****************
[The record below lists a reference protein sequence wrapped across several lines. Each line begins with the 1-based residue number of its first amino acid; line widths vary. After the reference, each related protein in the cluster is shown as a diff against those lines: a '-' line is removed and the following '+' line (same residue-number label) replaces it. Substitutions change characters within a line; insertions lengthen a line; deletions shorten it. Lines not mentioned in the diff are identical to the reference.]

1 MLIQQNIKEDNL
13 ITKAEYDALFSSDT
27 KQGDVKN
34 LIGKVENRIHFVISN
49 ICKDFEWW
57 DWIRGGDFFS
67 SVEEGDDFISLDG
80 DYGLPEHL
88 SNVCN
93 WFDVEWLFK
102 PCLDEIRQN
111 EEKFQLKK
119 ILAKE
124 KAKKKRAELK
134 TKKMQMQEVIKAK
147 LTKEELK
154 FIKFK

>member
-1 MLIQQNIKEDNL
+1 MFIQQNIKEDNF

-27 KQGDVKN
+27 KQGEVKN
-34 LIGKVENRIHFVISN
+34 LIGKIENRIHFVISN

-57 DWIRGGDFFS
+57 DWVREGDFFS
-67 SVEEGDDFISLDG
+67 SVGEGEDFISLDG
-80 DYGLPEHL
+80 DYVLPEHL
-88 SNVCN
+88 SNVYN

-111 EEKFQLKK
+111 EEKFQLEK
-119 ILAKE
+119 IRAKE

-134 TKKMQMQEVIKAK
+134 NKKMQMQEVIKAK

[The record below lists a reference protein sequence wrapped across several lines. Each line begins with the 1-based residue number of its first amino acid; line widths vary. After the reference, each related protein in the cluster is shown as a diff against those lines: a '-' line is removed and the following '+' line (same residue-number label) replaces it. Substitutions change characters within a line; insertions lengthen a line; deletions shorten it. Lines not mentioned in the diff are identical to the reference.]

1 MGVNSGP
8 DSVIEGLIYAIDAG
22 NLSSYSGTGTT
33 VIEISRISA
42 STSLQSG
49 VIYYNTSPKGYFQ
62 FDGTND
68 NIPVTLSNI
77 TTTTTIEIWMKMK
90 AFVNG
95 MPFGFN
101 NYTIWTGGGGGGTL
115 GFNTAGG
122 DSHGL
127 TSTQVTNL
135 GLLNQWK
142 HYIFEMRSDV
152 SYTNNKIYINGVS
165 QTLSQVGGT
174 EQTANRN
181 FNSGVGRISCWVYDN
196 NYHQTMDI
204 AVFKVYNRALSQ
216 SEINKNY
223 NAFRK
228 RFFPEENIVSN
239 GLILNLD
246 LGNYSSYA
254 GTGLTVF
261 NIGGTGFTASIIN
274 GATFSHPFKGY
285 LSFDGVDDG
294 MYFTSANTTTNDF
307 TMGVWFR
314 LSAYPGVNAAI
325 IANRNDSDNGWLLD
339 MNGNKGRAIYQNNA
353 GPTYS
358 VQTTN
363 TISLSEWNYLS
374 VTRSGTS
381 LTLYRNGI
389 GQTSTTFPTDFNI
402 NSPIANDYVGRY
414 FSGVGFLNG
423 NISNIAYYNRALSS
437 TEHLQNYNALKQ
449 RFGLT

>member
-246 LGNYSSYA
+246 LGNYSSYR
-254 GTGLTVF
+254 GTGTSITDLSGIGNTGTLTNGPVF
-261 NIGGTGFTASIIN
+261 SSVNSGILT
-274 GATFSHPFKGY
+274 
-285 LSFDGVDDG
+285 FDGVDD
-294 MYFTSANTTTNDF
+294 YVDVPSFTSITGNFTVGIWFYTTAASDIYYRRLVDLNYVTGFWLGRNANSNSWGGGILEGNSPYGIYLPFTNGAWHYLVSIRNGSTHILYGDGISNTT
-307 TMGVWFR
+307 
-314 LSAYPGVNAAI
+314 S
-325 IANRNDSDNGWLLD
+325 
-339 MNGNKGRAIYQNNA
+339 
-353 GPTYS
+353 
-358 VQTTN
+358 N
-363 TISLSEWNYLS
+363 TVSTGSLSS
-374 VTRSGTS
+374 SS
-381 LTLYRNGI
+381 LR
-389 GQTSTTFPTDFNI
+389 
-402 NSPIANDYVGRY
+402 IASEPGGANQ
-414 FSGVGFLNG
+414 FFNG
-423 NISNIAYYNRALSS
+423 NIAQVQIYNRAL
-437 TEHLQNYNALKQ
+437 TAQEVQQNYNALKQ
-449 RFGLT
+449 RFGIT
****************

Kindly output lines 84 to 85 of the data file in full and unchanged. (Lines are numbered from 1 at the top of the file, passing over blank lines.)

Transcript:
402 NSPIANDYVGRY
414 FSGVGFLNG